Each year, approximately 40 % of global food crops are lost due to pests and diseases. This has a detrimental effect on food security, the sustainability of agriculture and the economy. Quick, accurate and reliable detection and identification of pests are crucial to tackling this issue. However, such tests are mostly validated on an intra-laboratory basis or through limited test performance studies, putting into question their quality and validity as well as highlighting the need for harmonised test validation processes. The EU-funded VALITEST project set out to change this. “Our main objective was to improve the reliability of plant pest diagnostics,” explains Mathieu Rolland, deputy project coordinator. To achieve this, the project’s first goal was to complement existing or produce new validation data for the detection and identification of plant pests that are of interest to various stakeholders. This is alongside the goals of harmonising procedures and encouraging and improving the interactions between stakeholders for better diagnostics.
Validation data is not available for all the tests used in plant pest diagnostic laboratories. Therefore, to ensure the quality and validity of results, additional validation data is required. Meeting this need, the project organised 2 rounds of test performance studies, whereby the performance of 83 detection tests covering 11 pests and including about 10 000 samples were analysed. “As a result, we have generated validation data for these priority pests, and in the process validation procedures have been enhanced and further harmonised,” notes Rolland. The work of VALITEST has also led to an improved framework, proposing new statistical tools for the analysis of validation data and guidelines, to ensure the reliability of the results obtained with high-throughput sequencing. It will be used to revise relevant European and Mediterranean Plant Protection Organization (EPPO) PM 7/98 and PM 7/122 standards or draft new ones. “We have also developed new guidelines for the production of reference material, which are essential for the reliable validation of tests and for routine diagnostics,” adds Rolland.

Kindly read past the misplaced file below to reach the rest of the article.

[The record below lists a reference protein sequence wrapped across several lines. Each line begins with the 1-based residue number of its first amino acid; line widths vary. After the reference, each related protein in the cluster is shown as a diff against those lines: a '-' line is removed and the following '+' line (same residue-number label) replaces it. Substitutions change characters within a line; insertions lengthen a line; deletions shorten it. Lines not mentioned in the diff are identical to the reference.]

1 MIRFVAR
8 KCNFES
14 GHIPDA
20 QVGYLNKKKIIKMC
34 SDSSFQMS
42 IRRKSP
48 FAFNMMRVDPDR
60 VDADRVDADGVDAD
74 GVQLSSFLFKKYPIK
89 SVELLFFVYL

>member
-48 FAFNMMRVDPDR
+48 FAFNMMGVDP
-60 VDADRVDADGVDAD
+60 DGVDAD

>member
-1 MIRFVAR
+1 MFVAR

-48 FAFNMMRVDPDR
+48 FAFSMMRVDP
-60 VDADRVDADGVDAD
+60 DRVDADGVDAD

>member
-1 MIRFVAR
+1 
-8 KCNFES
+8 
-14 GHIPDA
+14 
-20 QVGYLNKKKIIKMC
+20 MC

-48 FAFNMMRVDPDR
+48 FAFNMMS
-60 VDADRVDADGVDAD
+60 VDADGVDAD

The future of testing and plant health
Proficiency evaluation, following a horizontal approach, can aid laboratories in managing and demonstrating their competence and proficiency in testing. Optimising this evaluation, the needs and views of laboratories on horizontal proficiency tests were identified through a survey the project sent to laboratories registered in the EPPO database on diagnostic expertise. Discussions with accreditation bodies have started on a possible plant health approach regarding the level and frequency of proficiency testing in laboratories. “Furthermore, online training activities – webinar series and practical sessions – on the concept of validation, the organisation of test performance studies, and the development, validation and routine use of high-throughput sequencing tests have been organised for diagnostic laboratories,” confirms Rolland. VALITEST aims to bring to market tests that are validated according to international standards and produced by the SMEs manufacturing diagnostic kits. An EU Plant Health Diagnostics Charter describing the quality procedures for the production and the validation of commercial tests produced by EU manufacturers is being developed. This Charter will contribute to guaranteeing the quality and the reliability of products. In parallel, “the project and our partners are laying the foundations for an EU Association of the Plant Health Diagnostic Industry Association,” concludes Rolland. This will ensure the market sustainability of SMEs.
VALITEST, diagnostics, plant pest, validation data, plant health, test performance studies, EPPO, plant protection